SHORT - parallel unified multipole algorithm for Electromagnetics (Puma-EM).
Aim is providing surface Method of Moments for Electromagnetics, enhanced
by using the Multilevel Fast Multipole Method. Code is parallelized and runs on
Desktops and clusters.
This is Puma-EM, a Parallel Unified Multipole Algorithm for Electromagnetics.
The aim of Puma-EM is to solve surface integral equations that arise in
Computational Electromagnetics, by using boundary elements methods, namely
the Method of Moments. The method is enhanced by the use of the Multilevel
Fast Multipole Method, which expedites the matrix-vector multiplication
required by the iterative algorithm.
The term "Unified" refers to the fact that the Multipole Engine could be
used for acoustics or mechanics. "Unified" should therefore be seen as a
goal to reach. Hopefully the Open-Sourcing of the code is a step towards
Puma-EM is distributed under the terms of the GNU General Public License v3.
See COPYING for more information.
For any questions/bugs/requirements, mail <firstname.lastname@example.org>.
This code is currently capable of computing the bistatic Radar Cross Section (RCS),
monostatic RCS and monostatic (Sythetic Aperture Radar) SAR of PEC targets.
These targets can include junctions (i.e. plates that intersect volumes for example),
therefore the code can solve complex geometries.
Puma-EM has already solved problems containing more than 40 million of variables on
a "modest" cluster (2 HP proliant ML350 machines, quad core and 16 GB RAM each), but
it is able to solve around 1-2 million on a Desktop/laptop having 2 GBytes of RAM.
Please note that Puma-EM has been developed and used only on Linux machines.
Windows (R) is not supported (yet). For running Puma-EM on Windows machines,
you should consider installing a virtual linux machine through VMware or any
other virtualization solution.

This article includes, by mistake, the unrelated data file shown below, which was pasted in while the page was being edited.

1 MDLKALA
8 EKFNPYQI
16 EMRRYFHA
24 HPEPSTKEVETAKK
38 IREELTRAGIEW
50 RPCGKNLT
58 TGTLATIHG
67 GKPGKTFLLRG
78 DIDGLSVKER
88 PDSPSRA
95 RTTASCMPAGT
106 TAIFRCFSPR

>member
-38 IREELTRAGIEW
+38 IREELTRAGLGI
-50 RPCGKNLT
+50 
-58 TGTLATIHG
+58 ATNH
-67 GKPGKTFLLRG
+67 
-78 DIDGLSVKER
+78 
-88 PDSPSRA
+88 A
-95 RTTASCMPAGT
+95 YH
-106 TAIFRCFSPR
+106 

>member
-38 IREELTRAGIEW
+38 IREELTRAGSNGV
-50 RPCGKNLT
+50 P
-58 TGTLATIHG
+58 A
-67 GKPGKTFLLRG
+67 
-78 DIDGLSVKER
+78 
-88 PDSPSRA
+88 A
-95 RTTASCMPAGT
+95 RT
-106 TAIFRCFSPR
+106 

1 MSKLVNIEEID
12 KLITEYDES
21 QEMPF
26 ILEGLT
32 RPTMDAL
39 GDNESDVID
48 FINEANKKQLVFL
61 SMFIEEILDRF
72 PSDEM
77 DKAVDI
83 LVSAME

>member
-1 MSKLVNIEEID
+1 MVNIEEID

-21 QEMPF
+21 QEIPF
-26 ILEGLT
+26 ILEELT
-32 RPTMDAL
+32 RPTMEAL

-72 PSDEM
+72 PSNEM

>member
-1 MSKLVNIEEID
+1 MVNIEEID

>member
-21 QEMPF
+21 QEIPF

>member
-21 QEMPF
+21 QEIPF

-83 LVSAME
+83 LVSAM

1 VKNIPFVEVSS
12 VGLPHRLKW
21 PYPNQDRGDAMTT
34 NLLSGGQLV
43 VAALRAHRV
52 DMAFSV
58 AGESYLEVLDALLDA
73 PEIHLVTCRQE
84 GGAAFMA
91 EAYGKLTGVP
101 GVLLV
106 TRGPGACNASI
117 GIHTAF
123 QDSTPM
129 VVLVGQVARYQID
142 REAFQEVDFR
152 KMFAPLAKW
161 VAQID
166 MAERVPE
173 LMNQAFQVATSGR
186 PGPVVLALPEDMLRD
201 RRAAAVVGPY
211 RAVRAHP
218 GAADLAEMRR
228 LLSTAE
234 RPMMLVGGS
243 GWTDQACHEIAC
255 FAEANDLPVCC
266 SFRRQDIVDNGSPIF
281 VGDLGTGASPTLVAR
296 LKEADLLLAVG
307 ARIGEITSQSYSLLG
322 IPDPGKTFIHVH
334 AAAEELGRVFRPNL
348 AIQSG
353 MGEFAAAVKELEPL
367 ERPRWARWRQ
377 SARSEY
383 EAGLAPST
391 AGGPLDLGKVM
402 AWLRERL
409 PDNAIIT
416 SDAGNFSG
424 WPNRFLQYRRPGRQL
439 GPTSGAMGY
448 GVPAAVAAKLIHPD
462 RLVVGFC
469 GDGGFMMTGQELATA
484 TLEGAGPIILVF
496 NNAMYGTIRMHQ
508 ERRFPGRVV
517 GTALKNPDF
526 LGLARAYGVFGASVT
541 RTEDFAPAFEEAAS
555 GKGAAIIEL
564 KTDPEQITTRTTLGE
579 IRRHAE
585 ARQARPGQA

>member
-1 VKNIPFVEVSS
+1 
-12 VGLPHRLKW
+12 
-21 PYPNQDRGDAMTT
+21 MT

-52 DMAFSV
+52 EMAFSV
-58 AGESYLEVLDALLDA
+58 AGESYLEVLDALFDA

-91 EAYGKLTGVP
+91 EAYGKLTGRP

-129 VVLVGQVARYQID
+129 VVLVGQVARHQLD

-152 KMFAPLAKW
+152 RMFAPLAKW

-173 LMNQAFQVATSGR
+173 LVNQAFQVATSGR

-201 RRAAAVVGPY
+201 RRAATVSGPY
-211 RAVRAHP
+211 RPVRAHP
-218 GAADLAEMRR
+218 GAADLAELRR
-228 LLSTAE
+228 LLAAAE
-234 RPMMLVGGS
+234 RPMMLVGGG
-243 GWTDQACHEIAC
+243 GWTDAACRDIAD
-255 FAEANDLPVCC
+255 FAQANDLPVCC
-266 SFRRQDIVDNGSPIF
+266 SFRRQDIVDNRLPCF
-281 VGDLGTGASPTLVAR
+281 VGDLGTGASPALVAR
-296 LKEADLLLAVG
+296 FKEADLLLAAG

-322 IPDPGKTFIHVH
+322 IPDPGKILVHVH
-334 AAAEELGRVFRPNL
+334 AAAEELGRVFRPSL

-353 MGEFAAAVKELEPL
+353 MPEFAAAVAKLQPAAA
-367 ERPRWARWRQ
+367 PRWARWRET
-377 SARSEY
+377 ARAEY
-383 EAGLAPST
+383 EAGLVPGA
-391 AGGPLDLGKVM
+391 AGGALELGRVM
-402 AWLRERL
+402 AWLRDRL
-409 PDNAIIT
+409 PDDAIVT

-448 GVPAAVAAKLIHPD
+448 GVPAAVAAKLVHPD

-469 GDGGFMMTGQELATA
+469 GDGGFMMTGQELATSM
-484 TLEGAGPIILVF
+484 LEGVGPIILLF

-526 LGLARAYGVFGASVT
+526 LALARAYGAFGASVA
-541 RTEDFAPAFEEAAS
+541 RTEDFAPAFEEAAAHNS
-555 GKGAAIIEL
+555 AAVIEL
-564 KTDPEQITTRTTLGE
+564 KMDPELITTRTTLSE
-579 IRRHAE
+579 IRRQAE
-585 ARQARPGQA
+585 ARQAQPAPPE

Puma-EM should work on *NIX/*BSD systems, including MacOS (R) 10.x, although
it has not been tested yet.
3. Install Puma-EM
First, extract the *.tar.gz file that you downloaded in your home directory.
Second, cd into Puma-EM, then open the guide.pdf file. You can install the necessary
files locally or, if you have root access to the machine, you can install it for all
the users. The needed libraries and programs are:
- gmsh, an open-source mesh generator
- g++ and gfortran compilers (works with intel compilers too)
- blitz++, a C++ container library
- OpenMPI for the parallel code
- scipy and numpy, Python scientific libraries
- mpi4py, which is mpi for Python
- matplotlib, a Python plotting library.
There are automated scripts for installing Puma for some distributions. Due to a
lack of time, not all of them are fully tested, but they should work. Type
./install.sh in a terminal and follow the instructions. If unsure, install as per
4. Ready to Go
You are now ready to rock'n'roll!!
Choose a master node, open a terminal, and simply type:
See the doc/EXAMPLES file for other examples, then play around with the
5. Code documentation
If you want to generate the documentation of the code itself, type
(doxygen and LaTeX required):
$ make documentation